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Hospital-Associated Outbreak of Shigella dysenteriae Type 2 -- Maryland

An outbreak of severe dysentery caused by Shigella dysenteriae type 2 recently occurred at the U.S. Naval Hospital, Bethesda, Maryland. Epidemiologic investigation implicated the salad bar in the active-duty staff cafeteria as the source of infection.

In March 1983, 95 (6%) of 1,490 active-duty hospital staff members and 12 other individuals (three hospital inpatients, four visitors, and five food-service workers) became ill with acute dysentery. Onset of illness occurred over an 11-day period, and the epidemic curve was consistent with a common-source outbreak (Figure 1). Patients presented with chills, fever, abdominal cramps, and the abrupt onset of profuse watery or bloody diarrhea. Nausea, vomiting, myalgias, and dehydration were frequently noted. A case was defined as a patient with two or more of the following: 1) fever or chills, 2) nausea or vomiting, 3) watery or bloody diarrhea (more than two non-formed bowel movements per day), or 4) abdominal cramps. Twenty-four individuals required hospitalization for intravenous hydration. The duration of illness for most persons ranged from 3 to 8 days.

S. dysenteriae type 2 was cultured from stool specimens of 36 of the 80 affected individuals who were cultured. All symptomatic individuals were treated with a 5-day course of either ampicillin or trimethoprim sulfamethoxazole, both of which were effective against the organism in vitro. One hundred three of 107 known symptomatic individuals and 102 controls matched by job category were interviewed, and food-specific histories were obtained. Eating food prepared in the staff cafeteria, where 900-1,300 persons eat one or more meals daily, was significantly associated with illness (p 0.0001). Analysis of food histories from patients and controls who ate at the cafeteria at any time between February 28 and March 3 showed that patients were significantly more likely than controls to have eaten raw vegetables from the salad bar (p = 0.004). A single batch of salad vegetables prepared on February 28 was served at the salad bar through March 3. No single salad item or dressing was specifically implicated. No samples of salad from the days in question were available for culture, and no cultures taken from available food items were positive. No other outbreaks of food-related shigellosis were reported to state health authorities during the outbreak period.

Interviews and stool cultures were obtained from 63 food handlers. Five had illnesses meeting the case definition with onset concurrent with the other cases. Although no index case was identified, gastrointestinal illnesses appeared to be common causes of absenteeism among food handlers during the 3 weeks preceding the outbreak. No food handler had a positive stool culture; none reported recent emigration or foreign travel.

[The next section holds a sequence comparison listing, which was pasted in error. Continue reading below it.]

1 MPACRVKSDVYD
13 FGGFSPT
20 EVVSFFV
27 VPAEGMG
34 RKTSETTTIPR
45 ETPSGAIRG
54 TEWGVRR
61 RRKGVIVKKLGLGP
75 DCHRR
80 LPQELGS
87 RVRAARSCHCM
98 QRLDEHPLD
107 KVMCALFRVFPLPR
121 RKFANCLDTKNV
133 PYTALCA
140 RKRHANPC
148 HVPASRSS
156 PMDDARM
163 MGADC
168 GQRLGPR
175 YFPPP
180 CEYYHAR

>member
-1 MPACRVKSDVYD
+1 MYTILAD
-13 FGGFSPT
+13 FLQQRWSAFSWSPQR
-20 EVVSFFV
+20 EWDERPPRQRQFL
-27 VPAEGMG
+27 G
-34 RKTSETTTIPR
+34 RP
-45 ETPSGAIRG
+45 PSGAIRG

The scope of the outbreak was undoubtedly limited by the exclusion of civilians from eating in the cafeteria and because food for inpatients is prepared in separate areas by different personnel. Although a few staff members continued to work while ill, most did not work after onset of symptoms. Only ambulatory inpatients or visitors who ate in the staff cafeteria became ill. Two persons with presumed secondary cases who denied eating in the cafeteria were identified, including a civilian nurse who reported taking a rectal culture 12 hours before onset of her own symptoms from a hospitalized patient with a case, and a student laboratory technician who had contact with other ill technicians.

Preliminary food histories led to closing the salad bar, the cold-sandwich line, and a self-serve ice cream machine on March 7; these were reopened on March 14. Symptomatic health care workers rapidly improved with antibiotic therapy and were allowed to return to work 48 hours after symptoms had subsided. Symptomatic food handlers were required to have two negative rectal cultures, 24 hours apart, after completion of antibiotic therapy. The impact of this outbreak on the hospital operation was considerable. Well staff members volunteered for additional shifts to care for ill co-workers who were hospitalized on a separate ward. The Naval Hospital was not forced to restrict elective admissions. Reported by R Longfield, Commander MC USN, E Strohmer, R Newquist Commander MC USN, Naval Hospital, J Longfield, MD, J Coberly, Uniformed Svcs University of the Health Sciences, Bethesda, Maryland; G Howell, Captain MC USN, R Thomas, Lt MC USNR, Navy Environmental Health Center, Norfolk, Virginia; Enteric Diseases Br, Div of Bacterial Diseases, Hospital Infections Program, Center for Infectious Diseases, CDC.

Editorial Note

Editorial Note: S. dysenteriae type 2 is an uncommon cause of disease in the United States; in 1982, only 0.2% (20/8,939) of the Shigella isolates of known serotype reported to CDC were type 2.

Because the infectious dose of Shigella is relatively small, it is more likely to spread person-to-person than are other enteric pathogens such as Salmonella and Vibrio cholerae 01. Although 6% of the active duty hospital staff members became ill, there was no evidence of secondary spread from staff to patients. The opportunity for spread from staff to patients was undoubtedly decreased, since

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